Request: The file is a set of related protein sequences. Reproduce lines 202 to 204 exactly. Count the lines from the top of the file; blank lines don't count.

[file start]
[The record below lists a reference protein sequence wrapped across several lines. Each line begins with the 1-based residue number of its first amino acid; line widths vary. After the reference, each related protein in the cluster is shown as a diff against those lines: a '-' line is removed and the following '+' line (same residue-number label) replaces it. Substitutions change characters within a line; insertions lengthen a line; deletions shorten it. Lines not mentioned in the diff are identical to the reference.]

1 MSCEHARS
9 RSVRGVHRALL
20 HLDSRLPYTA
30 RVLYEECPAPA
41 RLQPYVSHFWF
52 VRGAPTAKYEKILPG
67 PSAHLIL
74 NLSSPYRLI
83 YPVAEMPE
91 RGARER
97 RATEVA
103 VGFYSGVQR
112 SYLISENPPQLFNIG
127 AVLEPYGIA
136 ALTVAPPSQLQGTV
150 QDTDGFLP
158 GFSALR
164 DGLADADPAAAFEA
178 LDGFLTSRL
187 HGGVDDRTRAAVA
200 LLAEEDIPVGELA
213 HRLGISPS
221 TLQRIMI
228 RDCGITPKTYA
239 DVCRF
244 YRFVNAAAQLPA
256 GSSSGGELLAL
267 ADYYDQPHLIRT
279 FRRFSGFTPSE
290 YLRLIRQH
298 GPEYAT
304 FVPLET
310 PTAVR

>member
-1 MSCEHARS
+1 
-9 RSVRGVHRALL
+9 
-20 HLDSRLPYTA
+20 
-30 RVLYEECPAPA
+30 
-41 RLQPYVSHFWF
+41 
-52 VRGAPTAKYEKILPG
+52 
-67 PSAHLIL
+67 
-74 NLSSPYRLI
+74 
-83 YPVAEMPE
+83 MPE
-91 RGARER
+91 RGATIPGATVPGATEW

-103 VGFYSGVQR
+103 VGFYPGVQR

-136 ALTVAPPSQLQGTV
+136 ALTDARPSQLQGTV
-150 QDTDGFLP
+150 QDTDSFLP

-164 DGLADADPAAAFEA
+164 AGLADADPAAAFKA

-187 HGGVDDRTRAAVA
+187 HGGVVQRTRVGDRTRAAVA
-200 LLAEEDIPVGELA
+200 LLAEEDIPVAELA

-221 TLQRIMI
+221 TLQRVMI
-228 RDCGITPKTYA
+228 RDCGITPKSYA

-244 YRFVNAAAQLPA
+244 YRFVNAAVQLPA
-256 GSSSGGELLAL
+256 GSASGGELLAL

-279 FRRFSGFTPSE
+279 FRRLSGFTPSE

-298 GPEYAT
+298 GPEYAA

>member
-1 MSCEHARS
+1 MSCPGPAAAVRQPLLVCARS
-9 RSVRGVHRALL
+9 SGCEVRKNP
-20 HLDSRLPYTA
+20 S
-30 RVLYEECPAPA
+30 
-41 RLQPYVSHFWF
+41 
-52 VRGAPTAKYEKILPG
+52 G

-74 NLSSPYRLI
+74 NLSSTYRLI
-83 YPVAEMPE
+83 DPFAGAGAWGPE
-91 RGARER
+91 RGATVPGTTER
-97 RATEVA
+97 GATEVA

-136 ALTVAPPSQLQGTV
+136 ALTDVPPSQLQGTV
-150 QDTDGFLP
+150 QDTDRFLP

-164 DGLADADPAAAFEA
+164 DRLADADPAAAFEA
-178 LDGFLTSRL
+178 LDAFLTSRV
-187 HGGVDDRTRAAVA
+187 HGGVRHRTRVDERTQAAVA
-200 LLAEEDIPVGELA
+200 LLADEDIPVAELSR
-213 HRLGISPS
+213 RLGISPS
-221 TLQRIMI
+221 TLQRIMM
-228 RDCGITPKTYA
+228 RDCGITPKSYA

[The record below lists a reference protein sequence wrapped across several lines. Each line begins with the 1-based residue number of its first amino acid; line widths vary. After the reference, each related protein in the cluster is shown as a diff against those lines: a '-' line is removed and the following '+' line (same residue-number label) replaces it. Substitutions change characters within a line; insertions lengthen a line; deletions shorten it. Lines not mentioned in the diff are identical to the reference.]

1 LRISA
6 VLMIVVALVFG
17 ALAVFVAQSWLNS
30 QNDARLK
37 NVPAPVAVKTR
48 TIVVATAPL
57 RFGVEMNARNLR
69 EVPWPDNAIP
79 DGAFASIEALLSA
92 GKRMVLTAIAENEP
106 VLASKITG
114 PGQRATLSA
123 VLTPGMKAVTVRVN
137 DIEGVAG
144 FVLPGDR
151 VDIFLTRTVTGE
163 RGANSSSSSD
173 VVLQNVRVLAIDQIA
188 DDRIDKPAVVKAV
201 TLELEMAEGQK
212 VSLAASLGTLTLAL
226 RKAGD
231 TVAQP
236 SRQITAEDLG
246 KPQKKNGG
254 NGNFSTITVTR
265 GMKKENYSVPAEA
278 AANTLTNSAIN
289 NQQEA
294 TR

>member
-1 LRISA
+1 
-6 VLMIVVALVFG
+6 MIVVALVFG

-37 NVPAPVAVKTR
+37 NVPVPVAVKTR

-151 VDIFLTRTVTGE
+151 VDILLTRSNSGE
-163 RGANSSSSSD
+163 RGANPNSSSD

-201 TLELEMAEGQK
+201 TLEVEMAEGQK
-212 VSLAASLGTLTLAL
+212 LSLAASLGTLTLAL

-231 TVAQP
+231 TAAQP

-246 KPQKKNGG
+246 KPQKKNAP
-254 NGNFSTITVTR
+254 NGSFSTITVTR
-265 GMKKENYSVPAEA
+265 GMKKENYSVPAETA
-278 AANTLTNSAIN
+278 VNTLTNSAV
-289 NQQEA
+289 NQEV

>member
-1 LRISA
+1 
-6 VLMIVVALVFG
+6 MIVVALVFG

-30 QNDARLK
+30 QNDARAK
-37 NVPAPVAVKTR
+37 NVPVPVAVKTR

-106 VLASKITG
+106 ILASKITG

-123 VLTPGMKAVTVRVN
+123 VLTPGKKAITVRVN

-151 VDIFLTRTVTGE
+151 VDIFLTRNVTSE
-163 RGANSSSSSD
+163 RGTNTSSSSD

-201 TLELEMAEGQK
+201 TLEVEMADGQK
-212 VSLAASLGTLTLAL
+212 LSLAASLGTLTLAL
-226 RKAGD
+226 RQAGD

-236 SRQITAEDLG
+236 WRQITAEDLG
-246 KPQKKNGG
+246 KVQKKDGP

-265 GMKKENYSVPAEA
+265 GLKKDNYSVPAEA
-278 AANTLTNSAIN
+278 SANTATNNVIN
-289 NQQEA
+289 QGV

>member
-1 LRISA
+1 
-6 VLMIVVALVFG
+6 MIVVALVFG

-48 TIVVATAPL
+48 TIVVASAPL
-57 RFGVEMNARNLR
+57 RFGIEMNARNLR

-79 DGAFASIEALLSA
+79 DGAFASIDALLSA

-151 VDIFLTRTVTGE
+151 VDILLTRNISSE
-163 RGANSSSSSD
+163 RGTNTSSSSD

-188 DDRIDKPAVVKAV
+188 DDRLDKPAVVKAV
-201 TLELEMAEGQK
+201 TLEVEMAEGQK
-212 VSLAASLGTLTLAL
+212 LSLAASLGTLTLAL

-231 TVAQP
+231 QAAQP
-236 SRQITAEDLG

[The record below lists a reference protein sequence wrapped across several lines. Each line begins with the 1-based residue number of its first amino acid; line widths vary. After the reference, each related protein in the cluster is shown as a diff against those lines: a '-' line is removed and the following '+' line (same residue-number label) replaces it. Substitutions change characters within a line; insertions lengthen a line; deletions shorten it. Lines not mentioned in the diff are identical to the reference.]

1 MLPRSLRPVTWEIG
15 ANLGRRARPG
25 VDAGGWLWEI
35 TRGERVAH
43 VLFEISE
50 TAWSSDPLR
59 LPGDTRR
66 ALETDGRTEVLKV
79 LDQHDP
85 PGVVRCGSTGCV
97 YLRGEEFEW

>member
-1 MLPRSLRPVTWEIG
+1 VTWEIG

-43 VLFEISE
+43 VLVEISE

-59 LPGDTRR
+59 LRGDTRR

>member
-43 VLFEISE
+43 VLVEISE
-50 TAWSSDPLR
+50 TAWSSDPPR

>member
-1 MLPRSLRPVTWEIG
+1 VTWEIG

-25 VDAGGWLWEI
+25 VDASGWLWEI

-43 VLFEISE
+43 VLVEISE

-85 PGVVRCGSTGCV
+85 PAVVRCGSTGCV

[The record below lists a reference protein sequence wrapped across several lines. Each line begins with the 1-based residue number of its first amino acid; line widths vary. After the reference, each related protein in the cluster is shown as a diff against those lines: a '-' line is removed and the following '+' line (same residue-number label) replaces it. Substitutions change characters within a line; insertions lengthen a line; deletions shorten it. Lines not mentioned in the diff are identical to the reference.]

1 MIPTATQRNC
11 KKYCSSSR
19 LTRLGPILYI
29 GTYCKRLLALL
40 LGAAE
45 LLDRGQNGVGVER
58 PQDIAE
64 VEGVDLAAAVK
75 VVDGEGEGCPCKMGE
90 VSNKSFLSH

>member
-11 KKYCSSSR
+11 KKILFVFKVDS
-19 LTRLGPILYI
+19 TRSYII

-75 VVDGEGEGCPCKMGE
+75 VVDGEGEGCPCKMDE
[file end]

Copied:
-246 KPQKKNGG
+246 KVQKKDGP

-265 GMKKENYSVPAEA